[ISN] Ankit Fadia Revealed

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[ISN] DHS bigwig ‘adamantly opposed’ to degree fetishism

http://www.theregister.co.uk/2013/02/26/no_degree_needed_for_infosec_pros/ By Jack Clark in San Francisco The Register 26th February 2013 RSA 2013 HR and in-house recruitment types should get rid of the myopic idea that to work in IT you must have been to university, says a Department of Homeland Security honcho. Many “corporate and government jobs actually require a college degree or equivalent work experience,” DHS deputy undersecretary for cybersecurity Mark Weatherford, told El Reg at security circus RSA on Monday. “I am adamantly opposed to that idea.” Though many of these jobs specify that equivalent experience is acceptable in lieu of a degree, “there’s still an expectation” among bureaucratic organizations that wannabe security workers will have gone to university. This expectation can make life difficult for candidates, Weatherford said, noting he’d been in interviews where otherwise sparkling candidates were probed about their lack of university experience. “They just melt,” he said. […] ______________________________________________ Visit the InfoSec News Security Bookstore Best Selling Security Books and More! http://www.shopinfosecnews.org


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[ISN] Hacking Victim Bit9 Blames SQL Injection Flaw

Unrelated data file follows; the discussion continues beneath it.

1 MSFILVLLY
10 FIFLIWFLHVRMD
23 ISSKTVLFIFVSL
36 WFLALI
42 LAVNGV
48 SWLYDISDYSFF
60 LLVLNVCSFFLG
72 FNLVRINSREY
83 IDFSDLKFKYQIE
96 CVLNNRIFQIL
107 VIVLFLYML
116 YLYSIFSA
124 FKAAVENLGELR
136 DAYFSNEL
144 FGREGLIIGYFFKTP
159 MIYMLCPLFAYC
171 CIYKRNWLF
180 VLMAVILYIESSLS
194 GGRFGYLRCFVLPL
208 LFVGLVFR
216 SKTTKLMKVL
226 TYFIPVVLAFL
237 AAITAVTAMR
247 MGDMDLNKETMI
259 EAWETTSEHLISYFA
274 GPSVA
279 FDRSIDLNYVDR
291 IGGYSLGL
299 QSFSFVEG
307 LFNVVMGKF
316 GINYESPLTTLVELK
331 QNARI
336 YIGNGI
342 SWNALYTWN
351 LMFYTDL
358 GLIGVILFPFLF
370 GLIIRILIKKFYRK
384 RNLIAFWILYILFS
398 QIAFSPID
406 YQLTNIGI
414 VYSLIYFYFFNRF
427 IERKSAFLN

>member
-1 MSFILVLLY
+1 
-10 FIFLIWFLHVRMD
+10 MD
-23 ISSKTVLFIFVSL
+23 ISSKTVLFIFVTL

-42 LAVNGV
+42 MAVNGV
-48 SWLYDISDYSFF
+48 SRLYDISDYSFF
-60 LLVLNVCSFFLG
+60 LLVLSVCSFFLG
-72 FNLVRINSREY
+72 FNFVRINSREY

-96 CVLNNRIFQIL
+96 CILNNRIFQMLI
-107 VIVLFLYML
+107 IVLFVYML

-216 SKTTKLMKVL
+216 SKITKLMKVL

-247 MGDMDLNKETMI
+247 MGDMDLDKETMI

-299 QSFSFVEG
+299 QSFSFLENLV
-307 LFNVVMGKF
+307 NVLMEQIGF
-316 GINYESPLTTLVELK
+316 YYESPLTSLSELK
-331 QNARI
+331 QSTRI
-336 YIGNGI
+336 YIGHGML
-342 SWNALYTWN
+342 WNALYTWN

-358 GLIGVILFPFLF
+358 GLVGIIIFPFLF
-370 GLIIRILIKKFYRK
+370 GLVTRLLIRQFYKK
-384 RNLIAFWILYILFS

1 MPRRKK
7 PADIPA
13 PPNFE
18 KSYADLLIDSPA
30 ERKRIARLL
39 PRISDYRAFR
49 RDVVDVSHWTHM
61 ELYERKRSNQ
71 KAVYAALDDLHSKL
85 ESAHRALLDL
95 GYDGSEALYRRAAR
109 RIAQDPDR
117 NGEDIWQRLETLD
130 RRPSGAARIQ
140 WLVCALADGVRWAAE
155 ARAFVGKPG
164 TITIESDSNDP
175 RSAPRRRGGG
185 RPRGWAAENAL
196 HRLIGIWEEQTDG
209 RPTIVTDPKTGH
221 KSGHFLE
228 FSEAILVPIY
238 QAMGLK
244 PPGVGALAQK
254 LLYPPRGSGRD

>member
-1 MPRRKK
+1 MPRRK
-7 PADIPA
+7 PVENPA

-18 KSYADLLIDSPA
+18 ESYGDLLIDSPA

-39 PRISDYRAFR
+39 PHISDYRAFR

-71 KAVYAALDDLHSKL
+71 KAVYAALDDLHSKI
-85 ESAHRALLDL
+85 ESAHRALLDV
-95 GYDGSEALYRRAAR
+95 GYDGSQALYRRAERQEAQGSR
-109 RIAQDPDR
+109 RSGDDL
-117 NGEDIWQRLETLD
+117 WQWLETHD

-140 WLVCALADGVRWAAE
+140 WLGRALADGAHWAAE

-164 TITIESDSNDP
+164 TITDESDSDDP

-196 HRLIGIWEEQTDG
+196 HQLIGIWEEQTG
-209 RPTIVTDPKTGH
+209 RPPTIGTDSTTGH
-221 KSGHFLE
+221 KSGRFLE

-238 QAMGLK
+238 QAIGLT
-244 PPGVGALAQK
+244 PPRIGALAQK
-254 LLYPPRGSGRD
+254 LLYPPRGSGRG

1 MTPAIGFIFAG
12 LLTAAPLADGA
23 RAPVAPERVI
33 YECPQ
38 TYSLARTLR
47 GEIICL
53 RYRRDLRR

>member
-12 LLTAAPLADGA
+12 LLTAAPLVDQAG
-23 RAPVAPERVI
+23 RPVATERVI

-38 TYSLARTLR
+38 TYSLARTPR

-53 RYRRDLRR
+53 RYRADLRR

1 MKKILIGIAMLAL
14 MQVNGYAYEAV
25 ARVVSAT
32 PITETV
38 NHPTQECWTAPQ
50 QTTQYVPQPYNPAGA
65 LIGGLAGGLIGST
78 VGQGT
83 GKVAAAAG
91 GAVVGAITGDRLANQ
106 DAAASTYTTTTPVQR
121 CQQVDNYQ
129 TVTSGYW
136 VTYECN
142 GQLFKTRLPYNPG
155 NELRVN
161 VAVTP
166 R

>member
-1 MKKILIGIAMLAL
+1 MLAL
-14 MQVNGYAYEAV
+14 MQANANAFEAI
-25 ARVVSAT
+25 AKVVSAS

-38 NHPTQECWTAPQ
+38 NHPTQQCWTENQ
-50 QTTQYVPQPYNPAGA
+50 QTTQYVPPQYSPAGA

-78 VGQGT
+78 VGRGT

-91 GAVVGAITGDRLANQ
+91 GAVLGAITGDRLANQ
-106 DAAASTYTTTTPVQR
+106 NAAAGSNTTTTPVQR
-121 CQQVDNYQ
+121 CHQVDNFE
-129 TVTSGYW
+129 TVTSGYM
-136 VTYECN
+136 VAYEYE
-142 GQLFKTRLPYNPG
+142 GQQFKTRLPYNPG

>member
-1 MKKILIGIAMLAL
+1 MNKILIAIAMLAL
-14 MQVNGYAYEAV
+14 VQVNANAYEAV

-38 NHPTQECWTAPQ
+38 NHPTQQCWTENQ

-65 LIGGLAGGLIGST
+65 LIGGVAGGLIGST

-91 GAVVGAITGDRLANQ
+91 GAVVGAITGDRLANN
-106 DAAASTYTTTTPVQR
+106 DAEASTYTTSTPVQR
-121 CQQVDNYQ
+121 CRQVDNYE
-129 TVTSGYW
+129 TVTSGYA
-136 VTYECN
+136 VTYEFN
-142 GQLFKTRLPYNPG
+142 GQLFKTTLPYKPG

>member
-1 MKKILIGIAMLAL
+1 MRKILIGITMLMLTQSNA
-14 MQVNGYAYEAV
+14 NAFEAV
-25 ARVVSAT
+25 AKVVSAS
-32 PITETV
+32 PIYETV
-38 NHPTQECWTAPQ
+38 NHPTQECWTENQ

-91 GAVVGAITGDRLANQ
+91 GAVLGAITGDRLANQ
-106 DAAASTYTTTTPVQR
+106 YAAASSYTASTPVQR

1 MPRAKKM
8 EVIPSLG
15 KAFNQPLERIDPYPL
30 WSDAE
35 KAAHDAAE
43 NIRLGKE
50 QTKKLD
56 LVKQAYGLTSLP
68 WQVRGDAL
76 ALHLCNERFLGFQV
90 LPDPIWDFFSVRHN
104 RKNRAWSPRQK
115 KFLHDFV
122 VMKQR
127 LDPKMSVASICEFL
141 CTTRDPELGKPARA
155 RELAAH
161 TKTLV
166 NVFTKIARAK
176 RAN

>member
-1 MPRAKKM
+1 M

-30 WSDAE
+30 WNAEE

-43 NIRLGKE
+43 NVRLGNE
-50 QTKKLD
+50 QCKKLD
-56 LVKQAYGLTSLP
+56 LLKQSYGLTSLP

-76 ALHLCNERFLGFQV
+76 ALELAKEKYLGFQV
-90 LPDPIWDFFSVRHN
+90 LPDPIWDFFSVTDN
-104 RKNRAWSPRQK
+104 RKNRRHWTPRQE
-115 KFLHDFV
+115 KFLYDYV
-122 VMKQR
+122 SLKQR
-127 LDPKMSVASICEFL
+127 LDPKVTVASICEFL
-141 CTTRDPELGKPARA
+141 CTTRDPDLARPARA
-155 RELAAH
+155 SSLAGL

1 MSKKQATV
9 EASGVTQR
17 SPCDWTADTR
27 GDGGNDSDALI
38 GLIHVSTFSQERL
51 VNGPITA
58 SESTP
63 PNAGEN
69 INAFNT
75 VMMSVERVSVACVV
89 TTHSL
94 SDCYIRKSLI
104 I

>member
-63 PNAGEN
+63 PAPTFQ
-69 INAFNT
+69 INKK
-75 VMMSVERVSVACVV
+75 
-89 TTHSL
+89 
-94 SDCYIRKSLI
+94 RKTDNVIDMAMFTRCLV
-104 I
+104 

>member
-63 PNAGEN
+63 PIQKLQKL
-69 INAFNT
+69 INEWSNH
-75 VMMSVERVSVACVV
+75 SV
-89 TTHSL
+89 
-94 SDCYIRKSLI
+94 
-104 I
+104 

http://www.cio.com/article/729401/Hacking_Victim_Bit9_Blames_SQL_Injection_Flaw By Jeremy Kirk IDG News Service February 25, 2013 Bit9 said a common Web application vulnerability was responsible for allowing hackers to ironically use the security vendor’s systems as a launch pad for attacks on other organizations. Based in Waltham, Massachusetts, the company sells a security platform that is designed in part to stop hackers from installing their own malicious software. In an embarrassing admission, Bit9 said earlier this month that it neglected to install its own software on a part of its network, which lead to the compromise. In a more detailed explanation on its blog on Monday, Bit9 said attackers gained access by exploiting a SQL injection flaw in one of its Internet-facing Web servers. A SQL injection flaw can allow a hacker to enter commands into a web-based form and get the backend database to respond. The compromise happened around July 2012, wrote Bit9’s CTO Harry Sverdlove. Once inside Bit9, the hackers accessed a virtual machine used to digitally sign code for Bit9, a security measure that verifies the company’s code is legitimate. […] ______________________________________________ Visit the InfoSec News Security Bookstore Best Selling Security Books and More! http://www.shopinfosecnews.org


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[ISN] Server hack prompts call for cPanel customers to take “immediate action”